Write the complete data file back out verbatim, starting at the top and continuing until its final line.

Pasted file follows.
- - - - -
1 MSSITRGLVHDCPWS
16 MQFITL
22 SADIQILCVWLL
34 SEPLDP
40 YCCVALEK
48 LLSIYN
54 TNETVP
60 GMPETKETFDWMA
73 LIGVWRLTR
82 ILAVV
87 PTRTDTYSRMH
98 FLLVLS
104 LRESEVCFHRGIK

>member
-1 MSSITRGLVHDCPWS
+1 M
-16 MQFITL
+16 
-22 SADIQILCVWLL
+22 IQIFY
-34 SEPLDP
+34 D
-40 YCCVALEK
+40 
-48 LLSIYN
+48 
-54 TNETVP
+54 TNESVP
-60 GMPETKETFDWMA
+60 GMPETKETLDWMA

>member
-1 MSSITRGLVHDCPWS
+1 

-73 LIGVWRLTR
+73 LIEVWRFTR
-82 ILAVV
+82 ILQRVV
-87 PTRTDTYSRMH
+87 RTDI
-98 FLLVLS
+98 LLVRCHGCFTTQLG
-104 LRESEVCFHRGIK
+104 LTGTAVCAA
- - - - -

1 MSSITRGLVHDCPWS
16 MQFITL
22 SADIQILCVWLL
34 SEPLDP
40 YCCVALEK
48 LLSIYN
54 TNETVP
60 GMPETKETFDWMA
73 LIGVWRLTR
82 ILAVV
87 PTRTDTYSRMH
98 FLLVLS
104 LRESEVCFHRGIK

>member
-1 MSSITRGLVHDCPWS
+1 M
-16 MQFITL
+16 
-22 SADIQILCVWLL
+22 IQIFY
-34 SEPLDP
+34 D
-40 YCCVALEK
+40 
-48 LLSIYN
+48 
-54 TNETVP
+54 TNESVP
-60 GMPETKETFDWMA
+60 GMPETKETLDWMA

>member
-1 MSSITRGLVHDCPWS
+1 

-73 LIGVWRLTR
+73 LIEVWRFTR
-82 ILAVV
+82 ILQRVV
-87 PTRTDTYSRMH
+87 RTDI
-98 FLLVLS
+98 LLVRCHGCFTTQLG
-104 LRESEVCFHRGIK
+104 LTGTAVCAA